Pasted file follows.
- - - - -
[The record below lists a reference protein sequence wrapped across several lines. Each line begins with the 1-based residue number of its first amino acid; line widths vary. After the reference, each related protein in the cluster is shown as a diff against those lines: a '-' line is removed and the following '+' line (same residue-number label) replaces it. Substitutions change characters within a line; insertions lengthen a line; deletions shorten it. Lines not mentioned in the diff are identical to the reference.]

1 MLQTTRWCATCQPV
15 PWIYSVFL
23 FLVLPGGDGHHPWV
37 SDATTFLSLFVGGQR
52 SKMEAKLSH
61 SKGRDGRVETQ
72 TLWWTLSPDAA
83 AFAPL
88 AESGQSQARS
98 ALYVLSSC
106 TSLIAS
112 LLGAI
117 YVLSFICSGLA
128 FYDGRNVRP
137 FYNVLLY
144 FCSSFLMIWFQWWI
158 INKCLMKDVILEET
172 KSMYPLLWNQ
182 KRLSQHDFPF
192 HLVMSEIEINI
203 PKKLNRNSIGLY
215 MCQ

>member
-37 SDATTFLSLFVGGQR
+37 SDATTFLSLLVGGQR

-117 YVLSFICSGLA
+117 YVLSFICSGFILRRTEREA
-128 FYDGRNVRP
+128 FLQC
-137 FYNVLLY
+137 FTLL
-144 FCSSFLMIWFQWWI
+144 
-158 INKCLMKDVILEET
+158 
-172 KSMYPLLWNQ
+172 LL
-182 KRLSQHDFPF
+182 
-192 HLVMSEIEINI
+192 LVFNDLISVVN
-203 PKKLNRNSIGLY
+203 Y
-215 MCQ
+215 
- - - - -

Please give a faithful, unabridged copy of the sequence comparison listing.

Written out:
[The record below lists a reference protein sequence wrapped across several lines. Each line begins with the 1-based residue number of its first amino acid; line widths vary. After the reference, each related protein in the cluster is shown as a diff against those lines: a '-' line is removed and the following '+' line (same residue-number label) replaces it. Substitutions change characters within a line; insertions lengthen a line; deletions shorten it. Lines not mentioned in the diff are identical to the reference.]

1 MLQTTRWCATCQPV
15 PWIYSVFL
23 FLVLPGGDGHHPWV
37 SDATTFLSLFVGGQR
52 SKMEAKLSH
61 SKGRDGRVETQ
72 TLWWTLSPDAA
83 AFAPL
88 AESGQSQARS
98 ALYVLSSC
106 TSLIAS
112 LLGAI
117 YVLSFICSGLA
128 FYDGRNVRP
137 FYNVLLY
144 FCSSFLMIWFQWWI
158 INKCLMKDVILEET
172 KSMYPLLWNQ
182 KRLSQHDFPF
192 HLVMSEIEINI
203 PKKLNRNSIGLY
215 MCQ

>member
-37 SDATTFLSLFVGGQR
+37 SDATTFLSLLVGGQR

-117 YVLSFICSGLA
+117 YVLSFICSGFILRRTEREA
-128 FYDGRNVRP
+128 FLQC
-137 FYNVLLY
+137 FTLL
-144 FCSSFLMIWFQWWI
+144 
-158 INKCLMKDVILEET
+158 
-172 KSMYPLLWNQ
+172 LL
-182 KRLSQHDFPF
+182 
-192 HLVMSEIEINI
+192 LVFNDLISVVN
-203 PKKLNRNSIGLY
+203 Y
-215 MCQ
+215 